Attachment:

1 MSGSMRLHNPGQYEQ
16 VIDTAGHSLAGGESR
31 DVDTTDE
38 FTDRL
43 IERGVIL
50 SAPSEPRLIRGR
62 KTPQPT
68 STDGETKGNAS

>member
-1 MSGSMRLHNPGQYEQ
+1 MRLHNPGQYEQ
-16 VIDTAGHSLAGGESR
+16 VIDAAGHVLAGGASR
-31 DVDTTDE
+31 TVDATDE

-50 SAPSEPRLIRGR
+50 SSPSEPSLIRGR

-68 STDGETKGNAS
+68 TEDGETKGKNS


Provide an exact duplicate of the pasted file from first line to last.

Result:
1 MSGSMRLHNPGQYEQ
16 VIDTAGHSLAGGESR
31 DVDTTDE
38 FTDRL
43 IERGVIL
50 SAPSEPRLIRGR
62 KTPQPT
68 STDGETKGNAS

>member
-1 MSGSMRLHNPGQYEQ
+1 MRLHNPGQYEQ
-16 VIDTAGHSLAGGESR
+16 VIDAAGHVLAGGASR
-31 DVDTTDE
+31 TVDATDE

-50 SAPSEPRLIRGR
+50 SSPSEPSLIRGR

-68 STDGETKGNAS
+68 TEDGETKGKNS